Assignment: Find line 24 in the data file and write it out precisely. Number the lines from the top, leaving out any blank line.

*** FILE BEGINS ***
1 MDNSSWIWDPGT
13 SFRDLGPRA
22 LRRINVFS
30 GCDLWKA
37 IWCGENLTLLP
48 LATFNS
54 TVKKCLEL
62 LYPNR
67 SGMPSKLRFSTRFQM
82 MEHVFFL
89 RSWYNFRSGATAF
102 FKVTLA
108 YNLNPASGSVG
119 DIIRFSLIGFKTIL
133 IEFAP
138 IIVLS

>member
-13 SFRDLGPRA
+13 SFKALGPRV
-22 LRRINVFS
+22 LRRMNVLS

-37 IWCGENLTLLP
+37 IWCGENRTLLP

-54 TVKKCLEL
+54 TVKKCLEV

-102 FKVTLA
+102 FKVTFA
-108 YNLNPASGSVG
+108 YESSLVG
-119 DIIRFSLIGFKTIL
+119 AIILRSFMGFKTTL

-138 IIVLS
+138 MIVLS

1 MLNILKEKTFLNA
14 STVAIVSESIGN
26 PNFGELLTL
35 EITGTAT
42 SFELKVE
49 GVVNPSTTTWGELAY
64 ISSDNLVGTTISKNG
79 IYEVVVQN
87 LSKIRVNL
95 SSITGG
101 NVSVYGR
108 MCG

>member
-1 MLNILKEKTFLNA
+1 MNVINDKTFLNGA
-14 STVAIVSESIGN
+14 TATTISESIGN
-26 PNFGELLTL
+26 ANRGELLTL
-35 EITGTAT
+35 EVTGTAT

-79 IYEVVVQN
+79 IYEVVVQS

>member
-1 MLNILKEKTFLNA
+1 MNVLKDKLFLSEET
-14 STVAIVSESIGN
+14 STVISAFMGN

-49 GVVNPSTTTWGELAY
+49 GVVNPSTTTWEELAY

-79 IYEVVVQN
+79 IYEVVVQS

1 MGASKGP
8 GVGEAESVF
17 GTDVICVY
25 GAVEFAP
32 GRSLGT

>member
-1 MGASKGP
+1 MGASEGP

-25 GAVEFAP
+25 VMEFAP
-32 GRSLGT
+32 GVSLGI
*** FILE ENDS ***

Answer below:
-54 TVKKCLEL